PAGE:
Prominent dams of the Columbia River Basin. Color indicates dam ownership:
U.S. Federal government
State, provincial, or local government
(Please note, the file linked through the image contains a much more detailed listing of tributary dams than this article.)
What follows are four lists of dams that can be found in the Columbia River watershed. The major tributaries of the Columbia, as well as the main stem itself, each have their own list. The dams are listed in the order as they are found from source to terminus. A large number of the dams in the Columbia River watershed are not created for water storage or flood protection. Instead, the primary purpose of these dams is hydroelectric power production. As can be seen in the lists, these dams provide a massive amount of power.
Major dam construction began in the early 20th century, and finished toward the end of the same century. Including just the dams listed below, there are forty-seven dams in the watershed, with fourteen on the Columbia, sixteen on the Snake, eight on the Kootenay, five on the Pend Oreille, two on the Flathead, and two on the Clark Fork. Averaging a major dam every seventy-two miles, the rivers in the Columbia watershed combine to create 35,936.6 megawatts of power, with the majority coming on the main stem. Grand Coulee Dam is the largest producer of hydroelectric power in the nation, creating 6,809 megawatts, over one-sixth of all power in the basin.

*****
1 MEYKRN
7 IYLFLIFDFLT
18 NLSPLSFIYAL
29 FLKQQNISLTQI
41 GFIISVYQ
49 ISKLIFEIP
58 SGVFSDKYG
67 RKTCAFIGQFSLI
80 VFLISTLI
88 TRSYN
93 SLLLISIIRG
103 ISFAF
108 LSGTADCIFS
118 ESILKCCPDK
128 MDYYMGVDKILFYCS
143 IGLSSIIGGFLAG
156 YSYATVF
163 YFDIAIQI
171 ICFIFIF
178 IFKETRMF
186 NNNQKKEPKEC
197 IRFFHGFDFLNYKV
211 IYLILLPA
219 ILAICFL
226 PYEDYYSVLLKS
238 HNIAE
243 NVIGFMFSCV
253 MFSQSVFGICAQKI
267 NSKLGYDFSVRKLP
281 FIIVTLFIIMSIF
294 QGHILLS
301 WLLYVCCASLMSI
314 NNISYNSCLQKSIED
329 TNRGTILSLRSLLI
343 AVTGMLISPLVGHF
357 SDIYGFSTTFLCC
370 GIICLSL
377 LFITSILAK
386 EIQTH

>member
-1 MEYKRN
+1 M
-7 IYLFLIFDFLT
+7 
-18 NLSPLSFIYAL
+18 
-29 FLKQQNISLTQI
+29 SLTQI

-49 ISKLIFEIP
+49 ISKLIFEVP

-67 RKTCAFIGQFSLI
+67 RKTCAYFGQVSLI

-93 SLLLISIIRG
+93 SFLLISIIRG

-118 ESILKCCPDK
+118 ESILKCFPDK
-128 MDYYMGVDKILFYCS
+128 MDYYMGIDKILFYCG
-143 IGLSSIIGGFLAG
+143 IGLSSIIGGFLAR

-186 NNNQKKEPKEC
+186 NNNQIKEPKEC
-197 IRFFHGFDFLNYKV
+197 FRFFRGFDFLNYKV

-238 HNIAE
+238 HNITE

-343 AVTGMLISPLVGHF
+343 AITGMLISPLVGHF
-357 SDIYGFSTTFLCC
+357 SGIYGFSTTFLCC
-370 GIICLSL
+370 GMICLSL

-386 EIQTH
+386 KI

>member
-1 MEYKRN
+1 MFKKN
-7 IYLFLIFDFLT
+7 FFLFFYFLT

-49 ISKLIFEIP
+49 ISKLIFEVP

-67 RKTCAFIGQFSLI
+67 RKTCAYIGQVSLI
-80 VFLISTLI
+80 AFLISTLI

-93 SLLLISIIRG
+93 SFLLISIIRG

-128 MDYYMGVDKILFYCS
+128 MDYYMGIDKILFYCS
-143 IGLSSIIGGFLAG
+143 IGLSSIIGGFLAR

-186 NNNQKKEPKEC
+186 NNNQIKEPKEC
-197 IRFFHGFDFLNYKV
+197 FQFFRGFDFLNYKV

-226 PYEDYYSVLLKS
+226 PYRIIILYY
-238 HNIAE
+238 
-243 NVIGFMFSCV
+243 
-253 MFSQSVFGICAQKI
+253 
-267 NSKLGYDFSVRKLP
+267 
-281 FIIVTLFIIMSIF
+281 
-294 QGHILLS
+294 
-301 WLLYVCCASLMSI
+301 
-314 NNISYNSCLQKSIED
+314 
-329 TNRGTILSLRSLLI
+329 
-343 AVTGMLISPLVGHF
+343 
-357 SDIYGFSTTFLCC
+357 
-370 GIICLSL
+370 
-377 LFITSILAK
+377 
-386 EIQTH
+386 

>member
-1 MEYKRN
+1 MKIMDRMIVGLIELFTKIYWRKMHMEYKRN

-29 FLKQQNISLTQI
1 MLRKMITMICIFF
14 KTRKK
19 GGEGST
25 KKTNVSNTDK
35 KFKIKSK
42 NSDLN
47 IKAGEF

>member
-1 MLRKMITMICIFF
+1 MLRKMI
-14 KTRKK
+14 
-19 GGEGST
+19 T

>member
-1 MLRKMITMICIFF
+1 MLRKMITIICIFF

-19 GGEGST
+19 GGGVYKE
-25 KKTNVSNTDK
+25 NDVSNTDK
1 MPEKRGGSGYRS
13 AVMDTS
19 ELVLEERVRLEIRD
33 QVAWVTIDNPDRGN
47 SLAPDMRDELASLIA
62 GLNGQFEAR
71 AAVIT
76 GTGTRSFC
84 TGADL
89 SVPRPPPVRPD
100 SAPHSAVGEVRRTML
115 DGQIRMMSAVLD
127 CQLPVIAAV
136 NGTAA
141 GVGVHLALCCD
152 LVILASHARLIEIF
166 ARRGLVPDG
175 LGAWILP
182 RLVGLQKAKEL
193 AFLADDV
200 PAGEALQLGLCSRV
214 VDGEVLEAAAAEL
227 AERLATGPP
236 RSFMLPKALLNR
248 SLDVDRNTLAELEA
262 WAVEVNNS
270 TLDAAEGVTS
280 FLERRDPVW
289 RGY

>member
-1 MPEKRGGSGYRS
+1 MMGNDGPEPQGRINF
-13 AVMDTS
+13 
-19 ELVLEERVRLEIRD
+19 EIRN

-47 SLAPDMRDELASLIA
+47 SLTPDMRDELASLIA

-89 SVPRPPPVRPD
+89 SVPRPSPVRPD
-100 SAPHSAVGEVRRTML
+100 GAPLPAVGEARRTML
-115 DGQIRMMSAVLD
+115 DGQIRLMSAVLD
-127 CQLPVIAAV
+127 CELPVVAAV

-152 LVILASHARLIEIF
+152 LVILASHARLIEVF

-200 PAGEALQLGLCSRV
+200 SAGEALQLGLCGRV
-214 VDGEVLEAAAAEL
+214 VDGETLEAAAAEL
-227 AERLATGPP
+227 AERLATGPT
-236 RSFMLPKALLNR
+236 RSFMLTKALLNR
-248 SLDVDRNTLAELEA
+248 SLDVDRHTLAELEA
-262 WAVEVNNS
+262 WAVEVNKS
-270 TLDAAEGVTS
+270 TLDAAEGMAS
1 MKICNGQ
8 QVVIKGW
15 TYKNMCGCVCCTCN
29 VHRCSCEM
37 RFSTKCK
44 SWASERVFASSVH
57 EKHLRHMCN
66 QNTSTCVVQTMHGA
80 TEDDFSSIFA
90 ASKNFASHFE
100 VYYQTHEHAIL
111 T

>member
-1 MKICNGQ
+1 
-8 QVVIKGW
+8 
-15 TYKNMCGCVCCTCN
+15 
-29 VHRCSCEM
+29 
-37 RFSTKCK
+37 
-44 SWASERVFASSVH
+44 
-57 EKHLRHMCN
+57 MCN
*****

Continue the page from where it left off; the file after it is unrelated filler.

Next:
In addition to providing ample power for the people of the Pacific Northwest, the reservoirs created by the dams have created numerous recreational opportunities, including fishing, boating, and windsurfing. Furthermore, by creating a constant flow and consistent depth along the river channel, the series of locks and dams have allowed for Lewiston, Idaho to become the furthest inland seaport on the west coast of the United States. Despite the numerous benefits to humans that the dams have given, a number of environmental consequences have manifested as a result of the dams, including a negative impact on salmonid populations of the basin.
The organization of the following lists begins with the Columbia and is followed by its tributaries in order of length. Additionally, the table of contents below is indented to indicate tributary status of each river.